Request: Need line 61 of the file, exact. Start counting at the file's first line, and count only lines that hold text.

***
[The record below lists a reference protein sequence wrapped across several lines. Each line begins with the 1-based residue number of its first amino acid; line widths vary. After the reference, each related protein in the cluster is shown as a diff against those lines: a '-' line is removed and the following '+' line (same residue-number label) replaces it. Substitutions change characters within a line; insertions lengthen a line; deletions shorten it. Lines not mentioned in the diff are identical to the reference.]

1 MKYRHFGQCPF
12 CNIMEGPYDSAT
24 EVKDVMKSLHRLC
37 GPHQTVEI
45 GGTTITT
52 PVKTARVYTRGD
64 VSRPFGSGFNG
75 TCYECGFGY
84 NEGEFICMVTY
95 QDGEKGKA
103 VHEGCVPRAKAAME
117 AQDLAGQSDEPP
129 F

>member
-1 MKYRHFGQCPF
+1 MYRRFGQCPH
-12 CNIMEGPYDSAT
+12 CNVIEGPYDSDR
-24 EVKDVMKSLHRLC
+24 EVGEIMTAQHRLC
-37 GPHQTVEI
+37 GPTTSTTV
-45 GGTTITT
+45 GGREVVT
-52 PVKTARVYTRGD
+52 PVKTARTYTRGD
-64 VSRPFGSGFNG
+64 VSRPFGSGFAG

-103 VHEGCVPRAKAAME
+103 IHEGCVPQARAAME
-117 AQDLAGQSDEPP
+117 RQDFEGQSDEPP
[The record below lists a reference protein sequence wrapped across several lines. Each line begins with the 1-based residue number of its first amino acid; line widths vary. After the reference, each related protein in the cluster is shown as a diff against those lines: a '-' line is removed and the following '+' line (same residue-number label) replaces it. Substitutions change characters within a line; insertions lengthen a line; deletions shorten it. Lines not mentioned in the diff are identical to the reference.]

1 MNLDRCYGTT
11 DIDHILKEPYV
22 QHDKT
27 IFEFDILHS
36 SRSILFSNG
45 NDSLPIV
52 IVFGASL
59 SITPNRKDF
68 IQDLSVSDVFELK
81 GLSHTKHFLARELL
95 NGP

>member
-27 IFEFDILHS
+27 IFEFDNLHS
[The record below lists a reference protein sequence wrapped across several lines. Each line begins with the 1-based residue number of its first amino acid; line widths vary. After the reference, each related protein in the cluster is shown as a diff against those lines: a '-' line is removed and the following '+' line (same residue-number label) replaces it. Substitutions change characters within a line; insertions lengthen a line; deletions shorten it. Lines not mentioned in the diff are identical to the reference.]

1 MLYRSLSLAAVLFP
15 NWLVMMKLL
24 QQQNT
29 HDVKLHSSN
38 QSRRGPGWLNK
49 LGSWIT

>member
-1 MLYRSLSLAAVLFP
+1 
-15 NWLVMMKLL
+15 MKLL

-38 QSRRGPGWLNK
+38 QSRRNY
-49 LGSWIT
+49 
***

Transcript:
-38 QSRRGPGWLNK